“Not only have individual financial institutions become less vulnerable to shocks from underlying risk factors, but also the financial system as a whole has become more resilient”. Those were the words of Alan Greenspan, then Chaiman of the Federal Reserve of the United Stated (Fed) in 2004. Without the shadow of a doubt, the ravaging financial crisis that started in 2007 proved him wrong. How was that possible? Because every prognosis depended on the best case scenario.
Physics professor Jean-Philippe Bouchau argues that “the current financial crisis highlights the crucial need of a change of mindset in economics and financial engineering”. In this very interesting article, he proposes a scientific revolution. As he explains, in physics, the modus operandi is simple: if empirical observation is inconsistent with the model, the model is either amended or excluded. As a consequence, a multitude of strong assumptions have been proven wrong and discarded. There is no place for dogmas. In economics on the other hand, the case is quite different.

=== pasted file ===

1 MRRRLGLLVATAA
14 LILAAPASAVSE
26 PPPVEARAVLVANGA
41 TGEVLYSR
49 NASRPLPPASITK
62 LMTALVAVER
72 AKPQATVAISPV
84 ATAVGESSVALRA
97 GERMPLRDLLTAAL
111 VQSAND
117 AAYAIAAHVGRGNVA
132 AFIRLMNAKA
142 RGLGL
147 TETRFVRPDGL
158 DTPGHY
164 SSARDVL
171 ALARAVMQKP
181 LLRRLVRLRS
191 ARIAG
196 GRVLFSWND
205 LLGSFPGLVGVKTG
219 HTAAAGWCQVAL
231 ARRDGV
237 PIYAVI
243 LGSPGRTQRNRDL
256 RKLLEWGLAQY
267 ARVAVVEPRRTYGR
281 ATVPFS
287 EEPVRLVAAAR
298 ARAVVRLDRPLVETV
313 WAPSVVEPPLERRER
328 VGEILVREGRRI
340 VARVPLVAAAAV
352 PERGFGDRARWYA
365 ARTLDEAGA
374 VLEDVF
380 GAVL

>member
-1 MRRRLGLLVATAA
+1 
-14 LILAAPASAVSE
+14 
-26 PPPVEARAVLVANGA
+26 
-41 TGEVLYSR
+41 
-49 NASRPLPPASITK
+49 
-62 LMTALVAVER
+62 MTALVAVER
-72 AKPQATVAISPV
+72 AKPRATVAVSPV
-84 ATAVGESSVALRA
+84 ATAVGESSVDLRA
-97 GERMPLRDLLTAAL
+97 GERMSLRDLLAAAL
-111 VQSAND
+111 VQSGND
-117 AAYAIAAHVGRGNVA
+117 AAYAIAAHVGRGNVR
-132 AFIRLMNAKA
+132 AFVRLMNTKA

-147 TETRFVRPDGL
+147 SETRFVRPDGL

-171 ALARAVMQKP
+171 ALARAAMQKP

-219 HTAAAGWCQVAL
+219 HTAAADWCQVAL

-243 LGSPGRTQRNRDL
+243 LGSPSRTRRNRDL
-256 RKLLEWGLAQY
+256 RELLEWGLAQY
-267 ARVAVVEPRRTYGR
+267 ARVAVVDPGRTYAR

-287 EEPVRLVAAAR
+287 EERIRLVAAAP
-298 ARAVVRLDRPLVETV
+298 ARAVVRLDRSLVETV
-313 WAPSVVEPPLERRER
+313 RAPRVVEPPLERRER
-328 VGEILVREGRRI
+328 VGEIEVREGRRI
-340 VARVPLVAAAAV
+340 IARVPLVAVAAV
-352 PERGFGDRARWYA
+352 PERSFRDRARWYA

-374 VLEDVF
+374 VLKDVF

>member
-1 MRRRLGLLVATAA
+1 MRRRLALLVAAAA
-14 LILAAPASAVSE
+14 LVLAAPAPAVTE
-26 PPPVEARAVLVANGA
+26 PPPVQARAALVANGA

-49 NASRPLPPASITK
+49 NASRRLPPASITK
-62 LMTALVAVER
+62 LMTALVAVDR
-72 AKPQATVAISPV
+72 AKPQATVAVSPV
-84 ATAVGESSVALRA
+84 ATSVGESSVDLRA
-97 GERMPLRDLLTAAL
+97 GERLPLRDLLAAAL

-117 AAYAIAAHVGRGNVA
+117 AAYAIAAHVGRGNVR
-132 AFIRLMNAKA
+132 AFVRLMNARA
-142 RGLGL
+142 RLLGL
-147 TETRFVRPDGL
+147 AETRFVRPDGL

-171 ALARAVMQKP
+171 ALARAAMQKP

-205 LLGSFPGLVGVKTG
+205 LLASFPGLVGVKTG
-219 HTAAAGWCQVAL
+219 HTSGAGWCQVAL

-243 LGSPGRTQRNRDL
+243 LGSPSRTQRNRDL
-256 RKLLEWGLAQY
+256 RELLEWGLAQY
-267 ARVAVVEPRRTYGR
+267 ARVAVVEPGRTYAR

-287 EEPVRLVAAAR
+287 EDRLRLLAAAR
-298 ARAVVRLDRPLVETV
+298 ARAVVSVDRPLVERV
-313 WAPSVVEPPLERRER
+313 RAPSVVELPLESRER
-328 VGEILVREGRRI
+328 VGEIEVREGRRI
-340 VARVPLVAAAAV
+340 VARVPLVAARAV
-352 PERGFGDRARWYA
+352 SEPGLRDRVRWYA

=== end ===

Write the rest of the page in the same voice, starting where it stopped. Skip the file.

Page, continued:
There is an array of assumptions that obsesses academics, policy-makers and financial institutions to the point that “the concepts are so strong that they supersede any empirical observation”. The only way to reach long-run financial stability would be if economics evolved to be more realistic and scientific. That is what the field of econophysics is all about. It tries to apply the methodology of physics to the study of economics. Some even propose the complete replacement of economics by econophysics. Could this be the future? Or do the empirical evidences searched by physicists don’t always exist in economics?